Seasonable Preservative against the erWilliam Cowper, Esq. Now first pub.

rors, corruptions, and unfounded claims lished from the originals in the posses

of a superstitious and idolatrous church, sion of the Elitor, the Rev. Dr. Joboson,

By the Rev. C. Daubeny, LL. D. Arch

deacon of Sarum. Sro. 9s. Rector of Yaxbam with Welborne, Norfolk. 2 vols. Svo. 11. 8s.

Twenty Sermons on the Apostolical

Preaching and Vindication of the Gos-, POLITICAL

pel to the Jews, Samaritans, and devout

Gentiles, as exhibited in the Acts of the The Practicability and Expediency of Apostles, the Epistles of St. Peter, and abolishing Taxation, by repealing the the Epistle to the Hebrews: preached remaioing moiety of the assessed before the University of Cambridge in taxes. By a Country Magistrate. Is. the Year 1823, at the Lecture founded

A Letter to the Archbishop of Can- by the Rev. J. Hulse. By J. C. Fraoks, terbury, on the subject of Church pro- M.A. Chaplain of Trinity College, and perty. By a Clergyman. 8vo 2s. 60. Vicar of Huddersfield, Yorkshire, Svo.

An Address on the State of Slavery in 12 s.

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THE

ECLECTIC REVIEW,

FOR APRIL, 1824.

Art. I. An Attempt to demonstrate from Reason, and Revelation, the

necessary Existence, essential Perfections, and superintending Previdence of an Eternal Being, who is the Creator, the Supporter, and the Governor of all Things. By Samuel Drew. 2 vols. 8vo.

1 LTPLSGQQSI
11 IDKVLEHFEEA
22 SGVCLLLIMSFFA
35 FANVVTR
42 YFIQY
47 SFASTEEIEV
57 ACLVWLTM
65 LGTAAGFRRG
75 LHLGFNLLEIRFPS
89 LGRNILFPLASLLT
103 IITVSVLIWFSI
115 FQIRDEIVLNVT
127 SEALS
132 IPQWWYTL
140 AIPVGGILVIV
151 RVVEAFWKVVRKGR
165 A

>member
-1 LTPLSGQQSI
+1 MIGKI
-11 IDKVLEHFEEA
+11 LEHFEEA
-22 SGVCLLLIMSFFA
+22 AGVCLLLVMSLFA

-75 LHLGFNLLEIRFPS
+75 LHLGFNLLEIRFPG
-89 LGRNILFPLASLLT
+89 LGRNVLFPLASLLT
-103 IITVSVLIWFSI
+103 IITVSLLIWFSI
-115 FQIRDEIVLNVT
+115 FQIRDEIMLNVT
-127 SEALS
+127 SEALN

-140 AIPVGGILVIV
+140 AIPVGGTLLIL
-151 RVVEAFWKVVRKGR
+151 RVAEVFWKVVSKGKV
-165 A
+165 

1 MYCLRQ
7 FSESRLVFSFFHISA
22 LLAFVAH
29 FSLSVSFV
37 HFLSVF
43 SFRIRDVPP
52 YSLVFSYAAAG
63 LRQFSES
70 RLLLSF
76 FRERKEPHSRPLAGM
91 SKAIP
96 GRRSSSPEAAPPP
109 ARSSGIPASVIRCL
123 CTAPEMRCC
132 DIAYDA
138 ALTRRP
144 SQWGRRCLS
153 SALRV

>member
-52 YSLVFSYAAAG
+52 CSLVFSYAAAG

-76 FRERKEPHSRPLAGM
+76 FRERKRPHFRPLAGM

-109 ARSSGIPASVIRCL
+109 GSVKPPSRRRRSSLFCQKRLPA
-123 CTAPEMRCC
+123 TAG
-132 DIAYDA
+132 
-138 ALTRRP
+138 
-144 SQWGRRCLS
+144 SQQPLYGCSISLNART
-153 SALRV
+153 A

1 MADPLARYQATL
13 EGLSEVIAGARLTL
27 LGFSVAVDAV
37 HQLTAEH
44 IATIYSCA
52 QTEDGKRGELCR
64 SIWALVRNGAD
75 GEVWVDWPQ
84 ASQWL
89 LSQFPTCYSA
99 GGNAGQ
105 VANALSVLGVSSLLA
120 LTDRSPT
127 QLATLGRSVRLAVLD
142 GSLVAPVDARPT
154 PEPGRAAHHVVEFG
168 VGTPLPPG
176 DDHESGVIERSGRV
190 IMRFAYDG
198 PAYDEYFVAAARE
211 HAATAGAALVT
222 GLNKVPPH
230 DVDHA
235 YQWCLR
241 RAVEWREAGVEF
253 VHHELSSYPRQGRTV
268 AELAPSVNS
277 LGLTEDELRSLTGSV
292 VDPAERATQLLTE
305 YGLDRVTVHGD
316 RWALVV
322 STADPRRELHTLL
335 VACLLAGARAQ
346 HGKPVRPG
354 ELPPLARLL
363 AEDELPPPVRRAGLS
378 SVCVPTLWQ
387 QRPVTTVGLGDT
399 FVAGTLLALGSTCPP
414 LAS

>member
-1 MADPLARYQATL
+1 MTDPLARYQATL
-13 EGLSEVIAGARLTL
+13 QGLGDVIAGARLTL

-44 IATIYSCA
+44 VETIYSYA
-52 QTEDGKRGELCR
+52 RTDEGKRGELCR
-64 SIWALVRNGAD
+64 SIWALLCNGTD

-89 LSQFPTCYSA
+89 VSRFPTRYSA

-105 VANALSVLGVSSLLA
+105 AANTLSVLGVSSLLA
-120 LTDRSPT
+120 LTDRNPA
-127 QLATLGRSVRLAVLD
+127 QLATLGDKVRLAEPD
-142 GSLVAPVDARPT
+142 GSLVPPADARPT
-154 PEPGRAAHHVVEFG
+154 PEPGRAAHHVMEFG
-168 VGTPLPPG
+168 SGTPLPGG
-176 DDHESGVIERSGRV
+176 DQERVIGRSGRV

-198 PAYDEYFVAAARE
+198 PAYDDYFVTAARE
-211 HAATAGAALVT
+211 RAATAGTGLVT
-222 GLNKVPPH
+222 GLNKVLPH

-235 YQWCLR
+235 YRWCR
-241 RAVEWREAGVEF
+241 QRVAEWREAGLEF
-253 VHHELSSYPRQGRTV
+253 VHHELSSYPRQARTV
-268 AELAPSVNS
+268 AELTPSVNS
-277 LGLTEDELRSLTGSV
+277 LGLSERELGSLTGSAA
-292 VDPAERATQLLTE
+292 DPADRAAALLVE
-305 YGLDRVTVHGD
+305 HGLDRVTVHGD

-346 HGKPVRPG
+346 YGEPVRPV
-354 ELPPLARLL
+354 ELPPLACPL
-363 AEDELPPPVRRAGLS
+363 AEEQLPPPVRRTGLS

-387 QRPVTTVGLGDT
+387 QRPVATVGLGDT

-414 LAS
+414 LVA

pp. xx. 712. Price 18s. Cornwall. 1820. It would seem to be a very difficult thing to prove that there

is a God, since, of the arguments adduced to demonstrate the proposition, some are unsound, others are involved and obscure ; and the most laborious proofs are the least satisfactory. To prove the fact of one's own existence by a similar process of argumentation, would be found equally difficult, and for the same reason : no proof can be so clear as that which the proposition includes, its contrary implying a contradietion. Were a plain man required to demonstrate that two and two are equal to four, he would resent, as an attempt to impose upon his understanding, the raising a question about so self-evident a truth. But a learned philosopher, no doubt, could prove this at great length,-could demonstrate the necessity of the relation of equality, the difference between equality and identity, the absurdity of supposing that two and two make five, since even numbers can never be multiplied into an odd one ; he would further adduce in support of the assertion, the universal consent of mankind; but, whether the nature of things could possibly have been different, so that the idea of equality should have been produced in our minds by an odd number, would admit of a most ingenious disputation. We are much disposed to consider the intricate argument respecting the being of a God as scarcely less a work of supererogation. It is impossible to conceive of there being, no God,impossible for the mind, in a state of sanity, to frame to itself the supposition that would blot out the idea of God. There have been a few men mad enough to profess atheism, --such as a heathen writer aptly describes as' maimed in their very soul, Vol. XXI. N.S.